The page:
Accelerometer Metrics: Healthy Adult Reference Values, Associations with Cardiorespiratory Fitness, and Clinical Implications.

Schwendinger F; (University of Basel, Basel, SWITZERLAND.)
Wagner J; Knaier R; Infanger D; Rowlands AV;Hinrichs T; Schmidt-Trucksäss A;

Medicine and science in sports and exercise [Med Sci Sports Exerc] 2023 Sep 13.
Date of Electronic Publication: 2023 Sep 13.

Purpose: Accelerometer-assessed physical activity (PA) can be summarised using cut-point-free or population-specific cut-point-based outcomes. We aimed to: 1) examine the interrelationship between cut-point-free (intensity gradient [IG] and average acceleration [AvAcc]) and cut-point-based accelerometer metrics, 2) compare the association between cardiorespiratory fitness (CRF) and cut-point-free metrics to that with cut-point-based metrics in healthy adults aged 20 to 89 years and patients with heart failure, and 3) provide age-, sex-, and CRF-related reference values for healthy adults.
Methods: In the COmPLETE study, 463 healthy adults and 67 patients with heart failure wore GENEActiv accelerometers on their non-dominant wrist and underwent cardiopulmonary exercise testing. Cut-point-free (IG: distribution of intensity of activity across the day; AvAcc: proxy of volume of activity) and traditional (moderate-to-vigorous and vigorous activity) metrics were generated. The ‘interpretablePA’ R-package was developed to translate findings into clinical practice.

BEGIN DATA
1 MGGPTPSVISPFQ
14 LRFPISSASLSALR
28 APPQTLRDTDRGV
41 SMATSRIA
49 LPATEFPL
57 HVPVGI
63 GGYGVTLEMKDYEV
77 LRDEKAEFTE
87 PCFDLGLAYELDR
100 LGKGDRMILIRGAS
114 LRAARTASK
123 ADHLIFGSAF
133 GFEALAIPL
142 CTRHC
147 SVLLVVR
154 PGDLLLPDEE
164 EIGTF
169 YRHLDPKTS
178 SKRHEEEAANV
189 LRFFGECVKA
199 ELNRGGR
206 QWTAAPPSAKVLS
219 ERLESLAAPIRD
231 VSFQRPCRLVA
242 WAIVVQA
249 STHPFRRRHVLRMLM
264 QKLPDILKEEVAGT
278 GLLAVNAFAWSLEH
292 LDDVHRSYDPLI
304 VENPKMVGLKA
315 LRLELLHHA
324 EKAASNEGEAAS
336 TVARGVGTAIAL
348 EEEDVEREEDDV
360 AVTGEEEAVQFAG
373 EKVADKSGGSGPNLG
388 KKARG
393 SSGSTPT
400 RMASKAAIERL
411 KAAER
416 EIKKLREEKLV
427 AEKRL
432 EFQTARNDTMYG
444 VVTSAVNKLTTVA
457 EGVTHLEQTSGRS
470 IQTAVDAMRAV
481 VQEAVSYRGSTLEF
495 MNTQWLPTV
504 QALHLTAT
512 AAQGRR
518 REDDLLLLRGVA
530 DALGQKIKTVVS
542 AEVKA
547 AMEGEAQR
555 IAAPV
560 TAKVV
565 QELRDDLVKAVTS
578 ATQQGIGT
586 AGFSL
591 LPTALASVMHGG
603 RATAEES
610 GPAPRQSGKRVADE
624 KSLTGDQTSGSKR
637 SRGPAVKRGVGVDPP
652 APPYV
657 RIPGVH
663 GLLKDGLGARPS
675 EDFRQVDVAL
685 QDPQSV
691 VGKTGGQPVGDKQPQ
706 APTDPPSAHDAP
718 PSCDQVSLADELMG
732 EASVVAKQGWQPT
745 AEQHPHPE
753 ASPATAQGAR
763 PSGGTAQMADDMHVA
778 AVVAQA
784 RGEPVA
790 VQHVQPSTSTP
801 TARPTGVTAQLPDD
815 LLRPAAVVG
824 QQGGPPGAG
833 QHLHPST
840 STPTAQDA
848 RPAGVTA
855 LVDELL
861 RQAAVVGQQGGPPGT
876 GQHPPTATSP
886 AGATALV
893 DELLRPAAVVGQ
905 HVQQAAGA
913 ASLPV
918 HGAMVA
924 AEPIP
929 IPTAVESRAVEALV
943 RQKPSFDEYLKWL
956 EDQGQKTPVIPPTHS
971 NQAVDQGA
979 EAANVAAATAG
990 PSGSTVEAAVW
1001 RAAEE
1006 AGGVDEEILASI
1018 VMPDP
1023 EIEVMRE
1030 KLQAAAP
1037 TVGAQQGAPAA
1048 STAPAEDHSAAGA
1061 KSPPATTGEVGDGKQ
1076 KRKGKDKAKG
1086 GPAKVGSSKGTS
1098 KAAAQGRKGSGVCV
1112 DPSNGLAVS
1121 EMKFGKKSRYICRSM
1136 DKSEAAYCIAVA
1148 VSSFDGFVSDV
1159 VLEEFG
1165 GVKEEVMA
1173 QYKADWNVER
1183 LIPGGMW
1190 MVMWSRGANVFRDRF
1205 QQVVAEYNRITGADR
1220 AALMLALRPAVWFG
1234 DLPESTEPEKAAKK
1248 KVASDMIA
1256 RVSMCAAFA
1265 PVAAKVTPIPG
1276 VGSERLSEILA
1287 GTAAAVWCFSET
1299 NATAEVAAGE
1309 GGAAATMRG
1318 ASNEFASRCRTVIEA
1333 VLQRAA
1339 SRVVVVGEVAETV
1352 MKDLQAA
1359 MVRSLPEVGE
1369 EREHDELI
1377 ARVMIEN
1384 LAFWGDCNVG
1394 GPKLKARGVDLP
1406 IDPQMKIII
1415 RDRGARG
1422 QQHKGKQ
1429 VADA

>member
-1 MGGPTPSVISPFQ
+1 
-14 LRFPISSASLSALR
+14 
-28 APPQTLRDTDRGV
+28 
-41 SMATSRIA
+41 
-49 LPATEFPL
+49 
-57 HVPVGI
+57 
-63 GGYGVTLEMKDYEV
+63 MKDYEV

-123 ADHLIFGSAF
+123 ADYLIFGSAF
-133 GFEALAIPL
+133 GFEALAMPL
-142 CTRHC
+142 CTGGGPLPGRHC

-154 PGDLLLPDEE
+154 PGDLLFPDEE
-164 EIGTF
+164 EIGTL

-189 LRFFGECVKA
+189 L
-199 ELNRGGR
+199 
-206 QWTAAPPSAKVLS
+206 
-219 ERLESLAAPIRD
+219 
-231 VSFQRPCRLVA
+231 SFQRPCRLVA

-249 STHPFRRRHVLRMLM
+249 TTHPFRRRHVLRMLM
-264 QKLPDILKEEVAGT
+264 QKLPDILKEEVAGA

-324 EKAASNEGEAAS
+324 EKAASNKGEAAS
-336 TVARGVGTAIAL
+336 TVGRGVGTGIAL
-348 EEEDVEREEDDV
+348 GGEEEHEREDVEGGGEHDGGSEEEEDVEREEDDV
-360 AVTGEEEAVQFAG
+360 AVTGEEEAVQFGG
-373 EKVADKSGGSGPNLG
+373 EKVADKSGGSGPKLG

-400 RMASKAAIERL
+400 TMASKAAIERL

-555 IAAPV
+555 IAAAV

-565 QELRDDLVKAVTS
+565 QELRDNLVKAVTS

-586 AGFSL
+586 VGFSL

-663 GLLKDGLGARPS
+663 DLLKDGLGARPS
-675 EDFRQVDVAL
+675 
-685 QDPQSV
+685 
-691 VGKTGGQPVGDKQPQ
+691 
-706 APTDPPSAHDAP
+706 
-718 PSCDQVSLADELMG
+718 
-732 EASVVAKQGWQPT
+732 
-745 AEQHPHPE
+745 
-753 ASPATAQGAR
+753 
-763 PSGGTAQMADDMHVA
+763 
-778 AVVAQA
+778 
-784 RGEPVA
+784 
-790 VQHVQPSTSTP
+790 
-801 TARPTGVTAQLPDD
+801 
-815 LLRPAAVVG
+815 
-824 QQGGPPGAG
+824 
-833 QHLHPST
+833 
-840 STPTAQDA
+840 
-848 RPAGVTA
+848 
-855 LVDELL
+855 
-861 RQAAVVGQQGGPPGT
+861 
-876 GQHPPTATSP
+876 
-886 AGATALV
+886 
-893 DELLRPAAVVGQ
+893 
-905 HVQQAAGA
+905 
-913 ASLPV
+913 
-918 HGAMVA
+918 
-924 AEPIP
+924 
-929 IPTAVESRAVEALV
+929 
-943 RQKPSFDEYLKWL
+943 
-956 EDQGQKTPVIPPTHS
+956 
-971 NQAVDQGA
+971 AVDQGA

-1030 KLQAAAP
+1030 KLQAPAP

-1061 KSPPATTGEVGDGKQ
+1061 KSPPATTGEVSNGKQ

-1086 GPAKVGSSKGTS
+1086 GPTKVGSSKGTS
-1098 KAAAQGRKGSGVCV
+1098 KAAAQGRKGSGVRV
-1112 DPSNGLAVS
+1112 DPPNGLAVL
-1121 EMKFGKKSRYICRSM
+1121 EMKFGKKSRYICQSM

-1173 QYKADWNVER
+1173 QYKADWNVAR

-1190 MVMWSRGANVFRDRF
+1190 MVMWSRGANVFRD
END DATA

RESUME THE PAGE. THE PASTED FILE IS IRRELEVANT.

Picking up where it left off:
Results: IG and AvAcc yield complementary information on PA with both IG (p = 0.009) and AvAcc (p < 0.001) independently associated with CRF in healthy individuals (adjusted R2 = 73.9%). Only IG was independently associated with CRF in patients with heart failure (p = 0.043, adjusted R2 = 38.4%). The best cut-point-free and cut-point-based model had similar predictive value for CRF in both cohorts. We produced age- and sex-specific reference values and percentile curves for IG, AvAcc, moderate-to-vigorous PA, and vigorous PA for healthy adults.
Conclusions: IG and AvAcc are strongly associated with CRF and, thus, indirectly with the risk of non-communicable diseases and mortality, in healthy adults and patients with heart failure. However, unlike cut-point-based metrics, IG and AvAcc are comparable across populations. Our reference values provide a healthy age- and sex-specific comparison that may enhance the translation and utility of cut-point-free metrics in clinical practice.
Competing Interests: Conflict of Interest and Funding Source: The COmPLETE study was funded by the Swiss National Science Foundation (Grant no. 182815). AVR is supported by the Lifestyle Theme of the Leicester NHR Leicester Biomedical Research Centre and NIHR Applied Research Collaborations East Midlands (ARC-EM). The authors declare that they have no competing interests. The results of the study are presented clearly, honestly, and without fabrication, falsification, or inappropriate data manipulation. The results of the present study do not constitute endorsement by the American College of Sports Medicine.